Frequently Asked Questions

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Everything from VoIP phones to thin clients to LCD TVs can be powered with PoE. Just determine how much power your device will need, and chances are there is a PoE product available to integrate into your design.

Below is a chart of some of the PoE wattages offered by ELe and examples of some of the products you can power with them.

What Can I Power with PoE?

13W 30W 60W – now 100W – soon 200W – not far off!
IP Cameras
VoiP Phones
Wireless Access Point
Networked Audio
IP Telephones
WiMAX Access Points
PTZ Cameras
Remote Computer Terminals
Door Access Systems
Video Phones
Thin Clients
Digital Signage Displays
Point-of-Sale Systems
LCD TVs
Computer Monitors
Larger TVs
Larger Displays
Larger Monitors
Laptops

 

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802.3af and 802.3at PoE Standards

The Institute of Electrical and Electronic Engineers (IEEE) is responsible for creating PoE standards.

There are currently two PoE standards available. The 802.3af standard supports 15.44 watts of power. But even though 802.3af Powered Sourcing Equipment (PSE) are able to transmit 15.44 watts of power, powered devices (PDs) can only reliably receive 12.95 watts of power due to power dissipation. In 2009, IEEE introduced the higher powered 802.3at standard, also known as PoE+. The standard supports 30 watts of power, but in similar fashion to the 802.3af standard, power dissipation causes powered devices to receive slightly lower amounts of power, specifically 25.5 watts of power.

802.3BT or PoE++

IEEE is currently overseeing yet another higher powered PoE standard. As the utility of PoE expands beyond the networking sector, higher powered PoE will be able to support nurse call systems, point of sale systems, IP turrets used by financial traders, and higher powered IP cameras such as PTZ Cameras, among many other applications.  802.3bt, also known as PoE++, the new standard is expected to be ratified in early 2017, will utilize all four twisted pairs to transmit power. The 802.3bt standard will be able to achieve 49-70 watts of power using this method. The new standard will essentially combine both Mode A and Mode B to achieve the higher voltage. Some sources even site that the standard will be able to supply up to 100 watts of DC power. This newer standard will not only allow for higher power, but will also be able to support 10 Gbps connections. Type A specifies for 60W (50 watts of power) and Type B specifies for about 100 watts of power (approximately 80 watts of power with power dissipation).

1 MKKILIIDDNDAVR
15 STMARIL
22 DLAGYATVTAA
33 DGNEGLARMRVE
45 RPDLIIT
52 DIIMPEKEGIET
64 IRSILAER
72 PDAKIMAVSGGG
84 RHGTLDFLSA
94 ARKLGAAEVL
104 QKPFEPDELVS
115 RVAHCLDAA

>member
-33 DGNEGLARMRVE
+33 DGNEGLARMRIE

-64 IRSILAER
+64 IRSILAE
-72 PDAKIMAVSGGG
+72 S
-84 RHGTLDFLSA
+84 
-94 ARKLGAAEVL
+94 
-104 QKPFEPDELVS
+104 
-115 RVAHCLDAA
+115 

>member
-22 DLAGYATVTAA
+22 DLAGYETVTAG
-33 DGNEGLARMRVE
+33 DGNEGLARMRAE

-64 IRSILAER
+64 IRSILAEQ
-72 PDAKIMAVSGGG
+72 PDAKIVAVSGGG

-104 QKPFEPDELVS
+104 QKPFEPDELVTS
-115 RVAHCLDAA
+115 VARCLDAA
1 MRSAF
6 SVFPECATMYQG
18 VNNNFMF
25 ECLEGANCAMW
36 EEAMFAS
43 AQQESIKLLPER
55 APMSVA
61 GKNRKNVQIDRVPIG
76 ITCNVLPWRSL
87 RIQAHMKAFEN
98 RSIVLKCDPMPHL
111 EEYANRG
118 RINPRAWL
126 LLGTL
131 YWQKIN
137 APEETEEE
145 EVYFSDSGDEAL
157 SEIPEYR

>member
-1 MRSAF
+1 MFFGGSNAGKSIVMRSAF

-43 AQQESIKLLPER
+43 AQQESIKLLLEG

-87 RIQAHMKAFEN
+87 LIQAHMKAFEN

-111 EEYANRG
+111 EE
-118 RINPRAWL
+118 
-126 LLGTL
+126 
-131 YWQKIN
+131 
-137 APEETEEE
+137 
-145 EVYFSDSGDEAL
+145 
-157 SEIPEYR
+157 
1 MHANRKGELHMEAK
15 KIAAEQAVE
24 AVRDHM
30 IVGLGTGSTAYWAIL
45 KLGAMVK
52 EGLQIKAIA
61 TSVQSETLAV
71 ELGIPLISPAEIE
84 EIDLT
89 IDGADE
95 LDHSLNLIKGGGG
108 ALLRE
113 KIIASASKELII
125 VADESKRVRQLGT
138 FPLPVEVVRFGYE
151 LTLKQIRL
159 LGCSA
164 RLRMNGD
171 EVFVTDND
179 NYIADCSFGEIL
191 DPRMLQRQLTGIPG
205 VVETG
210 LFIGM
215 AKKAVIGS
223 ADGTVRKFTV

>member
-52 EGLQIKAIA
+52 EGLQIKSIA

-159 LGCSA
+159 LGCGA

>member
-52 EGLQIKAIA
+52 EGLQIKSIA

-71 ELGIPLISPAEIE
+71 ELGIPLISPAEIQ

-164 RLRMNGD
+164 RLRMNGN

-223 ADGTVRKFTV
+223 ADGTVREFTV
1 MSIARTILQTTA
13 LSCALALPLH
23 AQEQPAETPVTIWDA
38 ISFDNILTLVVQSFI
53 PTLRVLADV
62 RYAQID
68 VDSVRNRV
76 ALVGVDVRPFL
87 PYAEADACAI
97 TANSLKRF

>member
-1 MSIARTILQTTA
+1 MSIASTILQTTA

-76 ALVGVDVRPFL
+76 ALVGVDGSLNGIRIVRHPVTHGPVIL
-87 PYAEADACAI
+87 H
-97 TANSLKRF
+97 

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  • Cost-efficiency– PoE eliminates the cost of hiring professional electrical installers.
  • Quick Deployment– PoE simply requires plugging in networking cabling to the proper equipment in order to function correctly.
  • Flexibility– Network administrators can deploy powered devices at nearly any location. Shielded cabling can be used for outdoor environments. Industrial-grade powered devices can be used for industrial environments.
  • Safety– Because PoE utilizes a relatively low voltage, it presents low risks of electrical hazards.
  • Reliability– PoE falls under IEEE’s strict 802.3 standard umbrage.
  • Scalability PoE makes it simple to add new equipment to a network.

The most common types of PoE utilisation include:

  • VoIP phones
  • IP cameras
  • Wireless Access Points

However, PoE can also power other devices including:

  • PoE lighting
  • ATM machines
  • IP Intercoms
  • Security Card Readers
  • IP Clocks
  • Vending Machines

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